Marine Mammal Center

Rescued Sea Lion Returned to Ocean After Recovering from Shark Bite, Poisoning

Marine Mammal Center releases animal at Marin Headlands after five weeks of rehab

Bill Hunnewell / The Marine Mammal Center

A sea lion was back home in the Pacific Ocean waters Monday after a long recovery from a severe shark bite wound as well as domoic acid poisoning, according to the Marine Mammal Center.

Volunteers with the Sausalito center released Jenya back to the wild Monday morning at Rodeo Beach in the Marin Headlands after the subadult male sea lion underwent five weeks of intense rehabilitation.

"Jenya’s road to recovery was one of the most inspiring patient cases I’ve seen this year,” Marine Mammal Center veterinarian Dr. Emily Trumbull said in a statement. "Watching this animal transform back into a feisty, thriving sea lion that’s ready to head home is a testament to the intensive rehabilitative and medical efforts the Center provides sick and injured marine mammals in need."

Jenya was rescued Nov. 15 by trained responders at San Francisco’s Aquatic Park after reports of a lethargic sea lion with a large left shoulder wound. The open wound later was confirmed as consistent with a shark bite, and blood samples revealed Jenya was also suffering from domoic acid poisoning, the Marine Mammal Center said.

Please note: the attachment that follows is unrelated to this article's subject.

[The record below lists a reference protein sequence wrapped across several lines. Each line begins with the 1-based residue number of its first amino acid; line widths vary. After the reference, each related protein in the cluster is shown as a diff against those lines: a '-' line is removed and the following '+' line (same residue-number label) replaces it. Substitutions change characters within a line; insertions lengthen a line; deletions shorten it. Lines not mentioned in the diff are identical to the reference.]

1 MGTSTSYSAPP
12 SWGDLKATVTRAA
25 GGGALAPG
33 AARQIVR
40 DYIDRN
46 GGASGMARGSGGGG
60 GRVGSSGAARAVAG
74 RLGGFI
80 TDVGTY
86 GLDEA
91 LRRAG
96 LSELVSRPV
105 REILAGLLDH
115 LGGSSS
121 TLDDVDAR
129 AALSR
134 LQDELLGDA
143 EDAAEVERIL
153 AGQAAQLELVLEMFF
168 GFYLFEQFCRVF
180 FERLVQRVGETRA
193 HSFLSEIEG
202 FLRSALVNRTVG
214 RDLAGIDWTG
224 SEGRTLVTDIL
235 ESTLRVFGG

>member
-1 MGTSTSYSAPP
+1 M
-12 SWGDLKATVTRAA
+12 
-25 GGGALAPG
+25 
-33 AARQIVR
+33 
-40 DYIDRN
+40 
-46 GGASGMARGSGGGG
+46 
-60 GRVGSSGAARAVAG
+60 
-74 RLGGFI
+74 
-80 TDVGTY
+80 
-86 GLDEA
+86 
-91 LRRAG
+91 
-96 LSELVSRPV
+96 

Domoic acid poisoning causes lethargy, disorientation and seizures and could be deadly to sea lions, the center said.

Jenya's release is one of the highlights of the Marine Mammal Center's more than 440 seal and sea lion patients cared for this year, the center said.

Anyone interested in helping the recovery and release of marine mammals like Jenya can contact the Marine Mammal Center via its website or text OCEAN to 41444 for donation information.

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